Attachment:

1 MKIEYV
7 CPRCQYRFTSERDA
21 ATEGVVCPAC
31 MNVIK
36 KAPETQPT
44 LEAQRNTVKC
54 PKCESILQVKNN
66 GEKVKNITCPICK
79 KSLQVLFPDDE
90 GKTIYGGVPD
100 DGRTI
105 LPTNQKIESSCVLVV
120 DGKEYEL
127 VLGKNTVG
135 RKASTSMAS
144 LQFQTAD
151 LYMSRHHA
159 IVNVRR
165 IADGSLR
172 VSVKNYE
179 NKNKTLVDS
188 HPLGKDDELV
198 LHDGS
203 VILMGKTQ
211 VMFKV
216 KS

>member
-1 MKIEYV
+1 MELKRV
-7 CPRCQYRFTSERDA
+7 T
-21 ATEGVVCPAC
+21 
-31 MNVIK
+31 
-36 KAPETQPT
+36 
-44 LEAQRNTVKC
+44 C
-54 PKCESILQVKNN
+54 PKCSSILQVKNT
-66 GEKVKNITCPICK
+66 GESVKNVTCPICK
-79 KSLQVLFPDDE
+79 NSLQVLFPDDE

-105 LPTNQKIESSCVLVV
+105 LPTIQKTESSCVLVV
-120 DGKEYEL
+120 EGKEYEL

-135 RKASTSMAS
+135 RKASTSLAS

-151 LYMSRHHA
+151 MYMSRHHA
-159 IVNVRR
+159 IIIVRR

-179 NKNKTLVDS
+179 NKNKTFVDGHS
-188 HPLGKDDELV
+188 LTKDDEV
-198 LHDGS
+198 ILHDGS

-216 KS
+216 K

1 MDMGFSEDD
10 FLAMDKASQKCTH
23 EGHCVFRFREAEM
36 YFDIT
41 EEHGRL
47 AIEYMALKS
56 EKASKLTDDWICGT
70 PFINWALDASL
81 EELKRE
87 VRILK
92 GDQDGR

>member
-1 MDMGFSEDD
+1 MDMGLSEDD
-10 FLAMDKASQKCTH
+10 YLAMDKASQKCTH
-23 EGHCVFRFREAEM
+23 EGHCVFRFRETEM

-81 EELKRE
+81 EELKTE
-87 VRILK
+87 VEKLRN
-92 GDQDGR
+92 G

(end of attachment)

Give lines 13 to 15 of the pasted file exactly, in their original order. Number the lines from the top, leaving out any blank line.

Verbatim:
120 DGKEYEL
127 VLGKNTVG
135 RKASTSMAS